The last 20 years have brought big changes in the way entertainment media gets funded, consumed and created.
17 Years ago P2P transfers, Napster, Limewire, and other services, forever changed the way music was consumed and funded (or not).
15 Years ago iTunes set a path for a new way forward, sure the money wasn’t as good as CDs but people were buying music again. Maybe not albums, but songs!
12 Years ago The Pirate Bay and other torrent sites launched and sent the world of film into the same situation as music. Huge files were being moved around quickly and no one was getting paid.
9 Years ago Netflix changed everything about how people consume movies & TV by launching on demand streaming.
9 Years ago YouTube launched their Partners program and made creating free video content, supported by ads, a viable income source for creators.
5 Years ago Spotify went global and streaming music began to spread. Moving people further away from purchase and even deeper into singles over albums.
5 Years ago Kickstarter launched, bringing crowdfunding into the mainstream.
3 Years ago Patreon got people thinking about crowd-funding in a brand new way, brining ongoing support and subscriptions to the forefront.
Changes like these are now the norm, and they just keep coming faster and faster. The ones listed above barely start to scratch the surface of all the changes we have all faced and each and every one means adjustments and each changes the landscape for those of us who work in the arts.
I don’t believe that any of the above changes are “bad”, in fact overall this is best time in history as far as how many of us can enjoy the privilege of creating for the world, however ever-changing markets are always risky places to build a business. When your income streams are constantly shifting you need certain consistent elements that allow you to adapt and survive. Everyone who has done a lot of theatre, concerts or other live events knows this. The better you know your script or set list, the more you can adapt and improvise with the inevitable changes that occur in a live environment. If we want to move forward with any confidence, there needs to be an anchor, a script, a proven structure that allows us to take better and better risks on the shifting elements.
However, as we have discussed the last 20 years have been pretty volatile! So, what’s left? To find it, we have to look a little further back, to something that has been going on for centuries. For as long as there have been humans there has been art, for as long as there has been art someone had to “fund” it, unfortunately (as essential as it is to culture), creative entertainment doesn’t fill your belly, someone else has to help with that. The wealthy have to help with that. For centuries that was individual patrons (wealthy business owners, royalty, land owners, etc.) and sometimes it still is, but unless you are really lucky you probably don’t have a rich uncle who wants to fund your band just for kicks. We need people we can offer value to.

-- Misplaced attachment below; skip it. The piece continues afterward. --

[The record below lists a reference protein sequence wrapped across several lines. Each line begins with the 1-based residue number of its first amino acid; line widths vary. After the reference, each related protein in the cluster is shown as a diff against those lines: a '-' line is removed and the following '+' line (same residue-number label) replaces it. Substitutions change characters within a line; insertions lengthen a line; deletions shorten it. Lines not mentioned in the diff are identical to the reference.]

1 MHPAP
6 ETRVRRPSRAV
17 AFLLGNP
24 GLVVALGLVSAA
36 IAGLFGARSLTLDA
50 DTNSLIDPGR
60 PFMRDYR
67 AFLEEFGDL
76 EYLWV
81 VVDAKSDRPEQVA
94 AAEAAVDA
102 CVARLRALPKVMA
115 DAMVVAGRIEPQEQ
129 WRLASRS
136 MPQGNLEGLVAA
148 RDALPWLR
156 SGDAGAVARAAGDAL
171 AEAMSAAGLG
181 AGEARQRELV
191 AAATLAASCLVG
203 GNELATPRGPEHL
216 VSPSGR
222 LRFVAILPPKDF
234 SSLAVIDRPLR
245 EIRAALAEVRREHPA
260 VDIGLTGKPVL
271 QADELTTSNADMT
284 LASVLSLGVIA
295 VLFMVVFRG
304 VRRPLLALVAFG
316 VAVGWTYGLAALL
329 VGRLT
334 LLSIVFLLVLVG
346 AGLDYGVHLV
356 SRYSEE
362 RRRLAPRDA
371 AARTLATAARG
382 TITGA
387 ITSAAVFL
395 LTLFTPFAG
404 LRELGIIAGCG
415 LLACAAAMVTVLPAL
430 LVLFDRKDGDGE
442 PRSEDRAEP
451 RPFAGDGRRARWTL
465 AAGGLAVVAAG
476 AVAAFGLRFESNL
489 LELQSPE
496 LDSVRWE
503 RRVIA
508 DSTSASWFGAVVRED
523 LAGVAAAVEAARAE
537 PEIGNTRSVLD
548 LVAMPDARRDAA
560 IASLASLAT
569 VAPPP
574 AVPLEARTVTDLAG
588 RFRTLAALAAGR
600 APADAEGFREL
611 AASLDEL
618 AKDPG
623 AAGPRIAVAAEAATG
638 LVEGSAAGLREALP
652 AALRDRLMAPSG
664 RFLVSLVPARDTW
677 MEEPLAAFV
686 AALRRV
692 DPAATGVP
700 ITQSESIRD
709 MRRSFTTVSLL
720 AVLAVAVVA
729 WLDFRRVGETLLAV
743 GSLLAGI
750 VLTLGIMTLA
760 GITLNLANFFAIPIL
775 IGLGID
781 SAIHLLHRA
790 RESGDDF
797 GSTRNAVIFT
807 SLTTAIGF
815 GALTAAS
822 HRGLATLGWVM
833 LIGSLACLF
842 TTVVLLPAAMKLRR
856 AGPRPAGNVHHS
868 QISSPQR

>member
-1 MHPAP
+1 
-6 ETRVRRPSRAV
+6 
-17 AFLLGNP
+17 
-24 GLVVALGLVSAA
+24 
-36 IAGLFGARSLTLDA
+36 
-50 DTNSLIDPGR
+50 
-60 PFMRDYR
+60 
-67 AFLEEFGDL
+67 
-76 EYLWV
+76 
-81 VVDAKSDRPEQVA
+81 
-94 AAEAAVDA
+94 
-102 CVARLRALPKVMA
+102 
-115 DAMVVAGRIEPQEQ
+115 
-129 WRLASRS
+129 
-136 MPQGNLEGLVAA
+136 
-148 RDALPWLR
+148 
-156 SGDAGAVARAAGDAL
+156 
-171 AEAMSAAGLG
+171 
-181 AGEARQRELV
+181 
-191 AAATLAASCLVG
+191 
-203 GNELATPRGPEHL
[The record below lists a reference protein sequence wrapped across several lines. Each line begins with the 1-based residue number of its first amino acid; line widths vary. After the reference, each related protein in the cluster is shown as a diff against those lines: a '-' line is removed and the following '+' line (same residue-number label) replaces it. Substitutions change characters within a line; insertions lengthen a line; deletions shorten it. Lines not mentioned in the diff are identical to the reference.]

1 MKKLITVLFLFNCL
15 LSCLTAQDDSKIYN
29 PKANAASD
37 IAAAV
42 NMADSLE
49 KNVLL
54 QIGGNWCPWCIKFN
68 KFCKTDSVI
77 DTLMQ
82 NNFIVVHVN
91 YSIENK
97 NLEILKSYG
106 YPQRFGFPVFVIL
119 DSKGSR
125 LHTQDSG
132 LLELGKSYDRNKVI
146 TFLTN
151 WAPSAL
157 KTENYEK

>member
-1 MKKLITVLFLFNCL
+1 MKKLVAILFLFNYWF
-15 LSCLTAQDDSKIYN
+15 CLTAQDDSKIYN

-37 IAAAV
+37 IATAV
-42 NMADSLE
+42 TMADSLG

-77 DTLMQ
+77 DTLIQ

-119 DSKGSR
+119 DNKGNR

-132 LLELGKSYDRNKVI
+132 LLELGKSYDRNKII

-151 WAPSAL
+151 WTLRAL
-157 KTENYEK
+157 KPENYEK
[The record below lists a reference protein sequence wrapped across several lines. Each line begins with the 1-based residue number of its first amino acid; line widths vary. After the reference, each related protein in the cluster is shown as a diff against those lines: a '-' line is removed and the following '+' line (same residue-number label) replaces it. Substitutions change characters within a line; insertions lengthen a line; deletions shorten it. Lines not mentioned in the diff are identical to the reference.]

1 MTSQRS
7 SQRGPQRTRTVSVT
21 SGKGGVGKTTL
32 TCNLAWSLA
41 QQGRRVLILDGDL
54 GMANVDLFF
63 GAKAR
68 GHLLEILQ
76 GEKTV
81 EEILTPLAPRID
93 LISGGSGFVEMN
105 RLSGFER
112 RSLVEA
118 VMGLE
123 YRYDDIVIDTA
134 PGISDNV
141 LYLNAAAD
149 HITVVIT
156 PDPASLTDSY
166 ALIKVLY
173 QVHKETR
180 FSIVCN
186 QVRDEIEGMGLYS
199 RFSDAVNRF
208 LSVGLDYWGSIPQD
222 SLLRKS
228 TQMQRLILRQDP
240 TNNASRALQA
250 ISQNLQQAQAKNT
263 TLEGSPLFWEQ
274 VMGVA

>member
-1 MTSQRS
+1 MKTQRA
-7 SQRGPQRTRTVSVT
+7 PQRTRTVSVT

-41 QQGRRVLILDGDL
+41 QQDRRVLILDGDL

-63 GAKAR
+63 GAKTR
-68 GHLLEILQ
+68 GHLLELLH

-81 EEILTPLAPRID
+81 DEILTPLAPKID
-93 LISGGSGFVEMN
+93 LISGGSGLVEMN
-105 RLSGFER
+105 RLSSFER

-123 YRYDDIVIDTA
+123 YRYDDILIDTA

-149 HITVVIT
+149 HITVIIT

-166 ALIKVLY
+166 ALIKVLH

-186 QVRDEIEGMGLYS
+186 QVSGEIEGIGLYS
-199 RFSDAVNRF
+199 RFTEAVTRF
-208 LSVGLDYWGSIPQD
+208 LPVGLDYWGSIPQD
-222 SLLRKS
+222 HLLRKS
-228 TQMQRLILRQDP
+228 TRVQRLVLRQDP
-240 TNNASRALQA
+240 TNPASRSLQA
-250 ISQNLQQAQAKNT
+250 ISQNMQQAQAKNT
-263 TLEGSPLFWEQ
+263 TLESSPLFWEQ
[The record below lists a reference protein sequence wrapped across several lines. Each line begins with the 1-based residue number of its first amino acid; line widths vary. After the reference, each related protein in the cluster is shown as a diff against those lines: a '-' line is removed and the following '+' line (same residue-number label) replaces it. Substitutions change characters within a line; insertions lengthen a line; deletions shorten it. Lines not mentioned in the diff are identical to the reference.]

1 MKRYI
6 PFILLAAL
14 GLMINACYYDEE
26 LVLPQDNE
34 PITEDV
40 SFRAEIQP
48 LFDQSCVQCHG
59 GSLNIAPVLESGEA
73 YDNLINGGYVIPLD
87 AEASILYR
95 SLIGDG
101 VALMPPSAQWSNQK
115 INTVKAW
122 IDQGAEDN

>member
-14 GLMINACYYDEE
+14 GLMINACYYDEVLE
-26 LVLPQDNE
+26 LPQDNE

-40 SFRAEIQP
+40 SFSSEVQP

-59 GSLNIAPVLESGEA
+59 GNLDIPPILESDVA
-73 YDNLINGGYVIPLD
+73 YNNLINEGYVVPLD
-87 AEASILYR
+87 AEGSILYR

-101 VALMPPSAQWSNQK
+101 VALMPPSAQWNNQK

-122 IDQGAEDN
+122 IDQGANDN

Before the advent of 30 second spots most TV and radio was “Brought to you by” a single sponsor or maybe a pair. These companies would fund the creation of programming in exchange for prominent advertising. Audiences knew who was paying the bills, and they were cool with that. It costs money to make good things.
I firmly believe we are headed back into that world, and WHY NOT! When done right it provides far more exposure for the brand than a traditional advertising (that are often skipped, muted or ignored) and helps creators make great projects. Not just an opportunity to make ads, the best branded content lets creators follow their own unique visions. And guess what? Audiences are cool with it. I was more than happy to hear about MailChimp bringing me Serial, I’m glad to see Acura making it possible for me to watch Comedians In Cars Getting Coffee, and honestly my interest only grows when I see brands that are innovative enough to help bring us great content and support people with creative ideas!
Which brings me to TELUS’ STORYHIVE (I’m not shouting, they are always written in capitals). I am obviously biased because through this program I have had the chance to produce a short film and direct a music video, however I can’t say enough good things about it. Not only have I seen some of my projects made, I have had the chance to watch some GREAT stuff from directors & producers I probably would have missed without it! The deal is, they let us make almost anything we want, we own it and we help spread the brand. If that’s not a win/win, I honestly don’t know what is!
So please, if you own a company that is trying to decide how to spend their next round of ad dollars, or have other financing to use creatively (STORYHIVE is how TELUS allocates it’s CRTC mandated community programming fund, and how TELUS chooses to support local creators.), consider some well branded content, I can give you tons of examples and even connect you with some great artists if you need help!
If you are an artist looking to stabilize your business and grow, approach a business, help them move into this market, it truly is a win for all of us and for our culture at large. I can even fire you over some really solid stats if you need help with your pitch!
To see some of the great work that comes out of STORYHIVE here is our latest music video:
and some other favourites of mine!